Calidore String Quartet on The University of Delaware’s Graduate String Quartet Fellowship

UD’s School of Music and the Calidore String Quartet are now accepting applications for the Graduate String Quartet Fellowship

 

Members of the Calidore String Quartet, Ryan Meehan, Jeff Myers, Jeremy Berry, and Estelle Choi, are the Co-Directors of the UD Graduate String Quartet Fellowship program. The Violin Channel sat down with Ryan Meehan and got an inside look at the fully funded opportunity.

Open to pre-formed string quartets whose members do not already hold a Master of Music in Performance, applications are now open.

 

 

Can you tell us about the Graduate String Quartet Fellowship program and the curriculum? How is the program structured? 

This position is offered biennially to one outstanding young string quartet pursuing a professional career. The quartet’s members will study privately and receive intensive weekly coachings from the members of our quartet. Career guidance and mentorship feature prominently in the program. Numerous performance engagements are offered both on the UD campus and throughout the Northeast. We regularly bring in some of the top artists in our field to work with the Fellowship Quartet such as clarinetist Anthony McGill and violinist/violist Yura Lee. Furthermore, the UD Graduate Quartet Fellowship offers one of the most generous stipends for graduate studies in the country. The fellowship is open to students who do not already have a Master‘s Degree on their primary instrument (i.e. those who only hold a Master‘s in Chamber Music or another discipline other than their primary instrument would be eligible to apply).

 

What performance opportunities will come from the fellowship?

For their degree, the quartet will give four formal quartet recitals as well as one individual solo recital each. There are many on-campus and community outreach performance opportunities offered by the school. In the past, fellowship students have even had the chance to perform for President Joe Biden and First Lady Jill Biden. With Newark, Delaware being situated 45 mins from Philadelphia and 2 hours from either New York or Washington D.C., it is an ideal location to be situated to take easily take advantage of the rich concert and cultural scene in the Northeast.

 

What are the primary skills a young quartet needs to cultivate in order to develop a professional career, and how is this program going to help them?

Career mentorship and advancement is a key element of our program. Many schools train their students to play at a high level but offer little guidance on how to cultivate a professional career. Our students are instructed on everything from programming and repertoire choice to communication etiquette with presenters/managers as well as effective and efficient competition/concert preparation. Successful string quartets not only play well, but are impeccably organized and proactive about creating opportunities for themselves. These are qualities we continue to strive for as an ensemble and aim to impart to our students.

 

What are your main goals for a young quartet studying in this program?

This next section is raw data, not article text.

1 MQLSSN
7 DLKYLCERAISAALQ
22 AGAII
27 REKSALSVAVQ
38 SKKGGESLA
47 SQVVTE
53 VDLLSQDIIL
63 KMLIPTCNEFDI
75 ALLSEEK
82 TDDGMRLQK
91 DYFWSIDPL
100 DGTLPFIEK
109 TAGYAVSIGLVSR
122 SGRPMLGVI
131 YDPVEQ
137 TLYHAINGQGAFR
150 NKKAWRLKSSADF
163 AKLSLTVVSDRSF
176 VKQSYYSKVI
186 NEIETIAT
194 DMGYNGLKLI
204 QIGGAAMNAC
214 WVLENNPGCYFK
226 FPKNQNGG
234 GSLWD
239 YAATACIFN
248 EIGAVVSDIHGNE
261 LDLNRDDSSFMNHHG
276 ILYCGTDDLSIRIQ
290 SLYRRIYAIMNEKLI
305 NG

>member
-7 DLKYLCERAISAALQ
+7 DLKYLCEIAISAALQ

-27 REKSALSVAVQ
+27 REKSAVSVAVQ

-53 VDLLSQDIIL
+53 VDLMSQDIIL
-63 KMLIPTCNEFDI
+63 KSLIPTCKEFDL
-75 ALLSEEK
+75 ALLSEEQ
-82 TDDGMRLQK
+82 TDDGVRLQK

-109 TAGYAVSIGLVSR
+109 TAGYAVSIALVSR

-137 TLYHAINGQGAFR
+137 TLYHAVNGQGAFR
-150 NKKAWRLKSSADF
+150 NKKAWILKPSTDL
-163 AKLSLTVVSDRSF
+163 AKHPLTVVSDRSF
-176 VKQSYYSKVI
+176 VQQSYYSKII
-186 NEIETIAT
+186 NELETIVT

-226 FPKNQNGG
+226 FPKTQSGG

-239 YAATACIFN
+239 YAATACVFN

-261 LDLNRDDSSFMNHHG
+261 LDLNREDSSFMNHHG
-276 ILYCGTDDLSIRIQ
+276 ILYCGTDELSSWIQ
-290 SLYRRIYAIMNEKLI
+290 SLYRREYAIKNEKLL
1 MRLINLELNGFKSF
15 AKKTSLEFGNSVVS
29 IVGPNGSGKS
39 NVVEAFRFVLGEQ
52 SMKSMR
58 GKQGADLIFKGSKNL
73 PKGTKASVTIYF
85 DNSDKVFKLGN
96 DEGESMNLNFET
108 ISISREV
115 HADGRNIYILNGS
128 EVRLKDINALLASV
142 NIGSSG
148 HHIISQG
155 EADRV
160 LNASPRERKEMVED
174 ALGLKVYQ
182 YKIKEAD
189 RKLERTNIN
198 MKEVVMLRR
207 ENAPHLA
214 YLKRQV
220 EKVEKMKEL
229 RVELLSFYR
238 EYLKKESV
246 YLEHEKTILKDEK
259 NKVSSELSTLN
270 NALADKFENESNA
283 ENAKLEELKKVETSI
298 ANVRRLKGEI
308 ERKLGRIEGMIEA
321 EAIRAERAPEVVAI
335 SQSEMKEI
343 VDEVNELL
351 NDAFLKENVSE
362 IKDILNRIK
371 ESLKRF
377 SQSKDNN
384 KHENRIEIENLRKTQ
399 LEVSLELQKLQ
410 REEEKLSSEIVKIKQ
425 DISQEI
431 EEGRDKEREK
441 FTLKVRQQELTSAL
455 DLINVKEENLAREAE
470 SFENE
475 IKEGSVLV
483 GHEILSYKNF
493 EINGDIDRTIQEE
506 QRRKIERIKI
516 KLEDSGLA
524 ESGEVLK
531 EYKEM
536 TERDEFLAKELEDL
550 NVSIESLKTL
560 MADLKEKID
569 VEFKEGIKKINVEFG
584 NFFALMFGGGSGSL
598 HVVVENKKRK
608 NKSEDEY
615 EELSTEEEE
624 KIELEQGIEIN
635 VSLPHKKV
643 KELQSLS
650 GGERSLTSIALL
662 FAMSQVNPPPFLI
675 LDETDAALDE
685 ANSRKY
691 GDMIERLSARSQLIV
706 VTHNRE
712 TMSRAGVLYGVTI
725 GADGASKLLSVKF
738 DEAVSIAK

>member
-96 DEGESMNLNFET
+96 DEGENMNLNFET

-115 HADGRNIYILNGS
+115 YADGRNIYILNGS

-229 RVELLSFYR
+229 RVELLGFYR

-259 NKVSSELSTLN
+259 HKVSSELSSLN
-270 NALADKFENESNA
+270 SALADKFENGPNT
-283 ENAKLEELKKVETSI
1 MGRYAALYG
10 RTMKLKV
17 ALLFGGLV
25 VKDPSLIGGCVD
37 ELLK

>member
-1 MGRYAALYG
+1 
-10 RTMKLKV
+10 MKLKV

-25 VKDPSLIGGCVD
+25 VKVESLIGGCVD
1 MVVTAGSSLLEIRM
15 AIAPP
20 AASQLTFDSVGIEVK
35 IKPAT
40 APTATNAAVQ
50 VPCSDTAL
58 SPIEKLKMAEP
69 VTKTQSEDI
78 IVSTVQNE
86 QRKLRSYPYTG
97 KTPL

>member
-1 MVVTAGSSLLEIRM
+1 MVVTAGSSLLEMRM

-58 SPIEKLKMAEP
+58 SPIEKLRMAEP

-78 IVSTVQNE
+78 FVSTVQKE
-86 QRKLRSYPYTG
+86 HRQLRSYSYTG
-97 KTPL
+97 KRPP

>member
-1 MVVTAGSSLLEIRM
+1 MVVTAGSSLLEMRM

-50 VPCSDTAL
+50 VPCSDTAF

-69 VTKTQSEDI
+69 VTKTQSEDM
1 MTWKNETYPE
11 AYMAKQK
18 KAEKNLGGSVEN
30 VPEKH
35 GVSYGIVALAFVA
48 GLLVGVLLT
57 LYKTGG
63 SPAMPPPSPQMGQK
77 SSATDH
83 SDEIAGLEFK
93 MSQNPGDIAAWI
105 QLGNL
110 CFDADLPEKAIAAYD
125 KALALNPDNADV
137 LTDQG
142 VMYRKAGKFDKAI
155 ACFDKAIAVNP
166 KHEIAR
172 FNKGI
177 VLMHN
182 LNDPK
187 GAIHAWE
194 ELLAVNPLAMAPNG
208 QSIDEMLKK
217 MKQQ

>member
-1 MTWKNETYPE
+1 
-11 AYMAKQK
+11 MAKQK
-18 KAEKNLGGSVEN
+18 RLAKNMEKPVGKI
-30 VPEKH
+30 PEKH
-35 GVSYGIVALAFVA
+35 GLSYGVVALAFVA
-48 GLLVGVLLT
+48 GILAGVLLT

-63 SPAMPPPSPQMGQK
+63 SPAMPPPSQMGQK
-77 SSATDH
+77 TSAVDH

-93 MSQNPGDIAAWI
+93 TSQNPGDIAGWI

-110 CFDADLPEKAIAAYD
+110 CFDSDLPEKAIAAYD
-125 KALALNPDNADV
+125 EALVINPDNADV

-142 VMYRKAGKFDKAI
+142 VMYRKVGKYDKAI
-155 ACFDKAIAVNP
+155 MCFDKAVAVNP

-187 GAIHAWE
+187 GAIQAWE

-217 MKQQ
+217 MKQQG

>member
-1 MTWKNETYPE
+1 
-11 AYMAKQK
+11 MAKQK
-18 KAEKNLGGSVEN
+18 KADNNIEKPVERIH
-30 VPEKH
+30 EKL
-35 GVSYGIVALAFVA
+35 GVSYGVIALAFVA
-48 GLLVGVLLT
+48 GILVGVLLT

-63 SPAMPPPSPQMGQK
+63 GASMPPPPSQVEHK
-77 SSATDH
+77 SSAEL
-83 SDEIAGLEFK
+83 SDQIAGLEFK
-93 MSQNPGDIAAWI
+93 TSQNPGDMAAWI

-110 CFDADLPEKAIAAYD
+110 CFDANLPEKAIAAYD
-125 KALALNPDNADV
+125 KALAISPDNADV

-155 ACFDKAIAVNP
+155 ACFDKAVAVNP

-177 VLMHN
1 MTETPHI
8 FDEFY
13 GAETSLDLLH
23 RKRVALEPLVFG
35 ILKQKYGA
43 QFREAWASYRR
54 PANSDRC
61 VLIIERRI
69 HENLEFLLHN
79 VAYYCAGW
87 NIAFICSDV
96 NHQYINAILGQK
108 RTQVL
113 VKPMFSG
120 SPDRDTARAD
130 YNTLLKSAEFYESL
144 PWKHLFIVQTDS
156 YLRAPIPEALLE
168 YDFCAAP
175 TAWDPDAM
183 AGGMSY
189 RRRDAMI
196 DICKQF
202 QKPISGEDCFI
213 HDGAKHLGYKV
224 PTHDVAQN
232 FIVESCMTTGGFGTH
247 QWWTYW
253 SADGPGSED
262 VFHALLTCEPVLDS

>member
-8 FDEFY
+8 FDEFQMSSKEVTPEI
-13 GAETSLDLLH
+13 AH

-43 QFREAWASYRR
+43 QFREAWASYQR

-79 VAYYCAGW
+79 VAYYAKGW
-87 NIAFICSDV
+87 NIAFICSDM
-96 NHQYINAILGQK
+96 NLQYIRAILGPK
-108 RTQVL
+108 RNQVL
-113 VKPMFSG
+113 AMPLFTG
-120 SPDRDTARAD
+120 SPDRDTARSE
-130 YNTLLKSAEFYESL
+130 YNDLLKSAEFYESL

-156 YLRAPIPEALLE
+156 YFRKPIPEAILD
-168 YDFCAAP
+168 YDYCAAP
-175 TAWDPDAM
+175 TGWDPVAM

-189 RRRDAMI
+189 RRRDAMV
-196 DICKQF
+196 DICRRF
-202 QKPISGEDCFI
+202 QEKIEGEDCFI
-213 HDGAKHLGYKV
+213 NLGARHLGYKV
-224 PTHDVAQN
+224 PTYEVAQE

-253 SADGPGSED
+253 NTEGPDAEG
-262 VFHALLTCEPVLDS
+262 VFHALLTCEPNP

We hope that by the time a quartet has graduated from our program that they will be equipped with all they need to realize their ambitions as an ensemble. The current UD Graduate Fellowship Quartet, the Abeo Quartet, has already achieved extraordinary success within their 1.5 years in the program including top prizes from the Chesapeake and Yellow Springs Competitions, selected for the International Program of the 2022 [email protected] Festival, a New York City recital debut as well as joint recitals with our quartet organized in the coming seasons around the country.

It was not long ago that we were a young quartet with dreams and ambitions of a professional career (this season we celebrate 12 years together). We have a direct understanding of what today’s chamber music market is looking for in young ensembles, the musical qualities it takes to gain notoriety and the business acumen required to maintain professional momentum.

 

What do you like the most about coaching young ensembles?

Talented young ensembles have a uniquely spirited energy and commitment in their music making. This youthful vigor is perhaps the most important ingredient in any successful young quartet. Slight imperfections of ensemble, intonation or phrasing can be resolved with precise and dedicated teaching, that‘s where we as teachers come into the picture. But it is this enthusiasm and passion that inspires us to dive deeper into our own music making and makes working with young quartets so rewarding.

 

Outside of teaching, what does the Calidore String Quartet have coming up this season?

Besides our teaching, we are happy to have resumed pre-pandemic levels of concert activity and are currently amidst a busy European tour with concerts in Italy, Spain, Germany, U.K., Denmark and the Czech Republic. Additionally, our recording of the Beethoven String Quartet cycle is nearing its completion with the first release coming in February 2023. We have already enjoyed many inspiring collaborations this season including with violinist Anne-Sophie Mutter, clarinetist Anthony McGill and cellist Pablo Ferrandez and are looking forward to many more in the coming months!


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